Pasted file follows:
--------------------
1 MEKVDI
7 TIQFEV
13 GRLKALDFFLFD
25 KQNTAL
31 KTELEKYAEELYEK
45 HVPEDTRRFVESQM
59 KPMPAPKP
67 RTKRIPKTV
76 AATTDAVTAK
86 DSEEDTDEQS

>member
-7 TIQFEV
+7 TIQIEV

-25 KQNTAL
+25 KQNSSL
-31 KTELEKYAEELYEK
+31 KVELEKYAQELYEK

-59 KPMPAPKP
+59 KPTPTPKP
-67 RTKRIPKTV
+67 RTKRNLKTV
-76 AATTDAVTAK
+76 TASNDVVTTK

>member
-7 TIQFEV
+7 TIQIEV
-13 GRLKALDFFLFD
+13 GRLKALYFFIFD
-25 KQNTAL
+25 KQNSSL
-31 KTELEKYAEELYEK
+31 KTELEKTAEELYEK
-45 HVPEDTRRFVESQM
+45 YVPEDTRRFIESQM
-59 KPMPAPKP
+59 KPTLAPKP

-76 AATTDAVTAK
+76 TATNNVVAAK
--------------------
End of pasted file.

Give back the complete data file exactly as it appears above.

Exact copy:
1 MEKVDI
7 TIQFEV
13 GRLKALDFFLFD
25 KQNTAL
31 KTELEKYAEELYEK
45 HVPEDTRRFVESQM
59 KPMPAPKP
67 RTKRIPKTV
76 AATTDAVTAK
86 DSEEDTDEQS

>member
-7 TIQFEV
+7 TIQIEV

-25 KQNTAL
+25 KQNSSL
-31 KTELEKYAEELYEK
+31 KVELEKYAQELYEK

-59 KPMPAPKP
+59 KPTPTPKP
-67 RTKRIPKTV
+67 RTKRNLKTV
-76 AATTDAVTAK
+76 TASNDVVTTK

>member
-7 TIQFEV
+7 TIQIEV
-13 GRLKALDFFLFD
+13 GRLKALYFFIFD
-25 KQNTAL
+25 KQNSSL
-31 KTELEKYAEELYEK
+31 KTELEKTAEELYEK
-45 HVPEDTRRFVESQM
+45 YVPEDTRRFIESQM
-59 KPMPAPKP
+59 KPTLAPKP

-76 AATTDAVTAK
+76 TATNNVVAAK